A Photographer With a Heart for Adoption

In 12-hours, we were chosen to be a sweet baby girl's parents.

In 12-hours, we went from a family of three to a family of FOUR with two babes under the age of two.

I've shared how this whirlwind adoption changed our lives, and how the generosity of others has been overwhelming.
When a local newborn photographer offered to take Kendra's pictures for FREE, my heart about exploded.
You see, the adoption process is expensive. It's costly. So for families like ours, it can be hard to spend hundreds of dollars on photos.

Two sisters own Sweet {little} You Photography, and both of 'em have a heart for adoption.
When Amy told me they volunteer their talents behind-the-camera for adoptive families like ours, I was overwhelmed with gratitude.
And to see images like this one of a beautiful little girl who I get to call "my daughter" -- I'm speechless.

To find a photographer who offers special services for adoptive families near you, check out Red Thread Sessions.


Reminders When We Need 'Em

I am so head-over-heels in love with this girl.

I mean, look at her.

She's beautiful, isn't she?

Sometimes I catch myself just staring at her. 

Is this real? 
Do we seriously have two girls in this house?
How did this happen so fast?

But I have to be honest...

[Because that's what I am in this lil' corner of the world wide web.]

I'm still trying to land on my feet from this amazing whirlwind that changed our family so quickly.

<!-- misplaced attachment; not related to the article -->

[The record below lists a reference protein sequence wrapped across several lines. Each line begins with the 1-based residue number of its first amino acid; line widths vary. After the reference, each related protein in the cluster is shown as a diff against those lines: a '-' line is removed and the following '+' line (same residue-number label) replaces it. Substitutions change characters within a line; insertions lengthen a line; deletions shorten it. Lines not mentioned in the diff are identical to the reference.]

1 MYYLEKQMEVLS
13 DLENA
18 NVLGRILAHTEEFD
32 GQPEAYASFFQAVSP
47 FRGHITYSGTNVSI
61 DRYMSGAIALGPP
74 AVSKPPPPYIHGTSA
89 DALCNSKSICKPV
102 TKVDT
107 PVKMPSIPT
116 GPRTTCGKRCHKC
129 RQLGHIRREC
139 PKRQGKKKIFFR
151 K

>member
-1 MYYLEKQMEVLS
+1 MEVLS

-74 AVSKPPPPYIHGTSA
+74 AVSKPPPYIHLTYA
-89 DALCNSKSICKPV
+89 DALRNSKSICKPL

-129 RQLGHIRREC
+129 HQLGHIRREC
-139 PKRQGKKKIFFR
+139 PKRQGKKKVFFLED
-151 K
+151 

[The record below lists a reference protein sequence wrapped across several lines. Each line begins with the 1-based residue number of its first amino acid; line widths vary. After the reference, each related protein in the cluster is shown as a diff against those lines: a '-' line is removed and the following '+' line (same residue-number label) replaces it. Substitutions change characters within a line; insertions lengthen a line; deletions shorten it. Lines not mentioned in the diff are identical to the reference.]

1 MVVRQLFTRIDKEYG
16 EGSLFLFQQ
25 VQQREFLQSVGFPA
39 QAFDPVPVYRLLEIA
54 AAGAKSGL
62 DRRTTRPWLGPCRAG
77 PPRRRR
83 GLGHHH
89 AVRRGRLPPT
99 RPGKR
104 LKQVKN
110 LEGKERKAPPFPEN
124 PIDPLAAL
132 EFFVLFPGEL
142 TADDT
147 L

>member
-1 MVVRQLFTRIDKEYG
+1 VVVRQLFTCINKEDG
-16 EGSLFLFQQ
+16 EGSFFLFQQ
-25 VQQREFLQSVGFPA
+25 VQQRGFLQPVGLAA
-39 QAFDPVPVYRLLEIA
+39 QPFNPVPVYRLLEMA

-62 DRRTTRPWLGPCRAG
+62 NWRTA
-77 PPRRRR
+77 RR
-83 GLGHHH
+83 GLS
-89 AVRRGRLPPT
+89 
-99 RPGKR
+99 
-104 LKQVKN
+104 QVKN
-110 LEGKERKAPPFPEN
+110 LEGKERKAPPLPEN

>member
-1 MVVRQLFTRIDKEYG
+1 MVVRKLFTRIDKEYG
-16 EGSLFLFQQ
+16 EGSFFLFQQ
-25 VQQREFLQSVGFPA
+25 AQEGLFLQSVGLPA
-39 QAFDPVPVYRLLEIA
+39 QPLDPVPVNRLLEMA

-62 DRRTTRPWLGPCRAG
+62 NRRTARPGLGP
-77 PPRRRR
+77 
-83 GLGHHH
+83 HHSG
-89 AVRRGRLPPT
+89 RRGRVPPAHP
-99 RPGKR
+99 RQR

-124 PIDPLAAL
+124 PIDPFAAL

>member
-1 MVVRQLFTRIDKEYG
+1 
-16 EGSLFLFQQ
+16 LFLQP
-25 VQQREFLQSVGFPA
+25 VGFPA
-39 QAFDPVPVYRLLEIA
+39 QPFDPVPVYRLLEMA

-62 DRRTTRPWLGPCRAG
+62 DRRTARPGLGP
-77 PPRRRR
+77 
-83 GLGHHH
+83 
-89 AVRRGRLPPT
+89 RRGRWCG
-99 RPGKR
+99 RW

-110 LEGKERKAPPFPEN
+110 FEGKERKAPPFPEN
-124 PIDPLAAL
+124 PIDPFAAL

I'm stressed.

I'm stressed with the financial decisions we're forced to make because adoption is expensive. Because childcare is expensive. Because our jobs in the nonprofit and social work sectors don't earn us six-figures. Because the adoption process is full of complexities that involve paperwork, organization and attention-to-detail -- all things we're lacking right now.

I'm exhausted.

I'm exhausted because I'm awake when it feels like the rest of the world is sleeping. Because I can't get caught up on laundry or dishes or voice mails or emails. I feel like I'm juggling so much so fast, and I'm losing sight of where I actually need to be. 

I'm sad.

I'm sad because I feel like I shouldn't feel this way. Because I so badly want to be happy without a worry in the world. I'm sad because part of me is scared when there are so many unknowns and curve balls in the adoption process. I'm sad because I know there are other moms and dads who would happily take on this exhaustion and stress in a heartbeat, and they'd balance it flawlessly.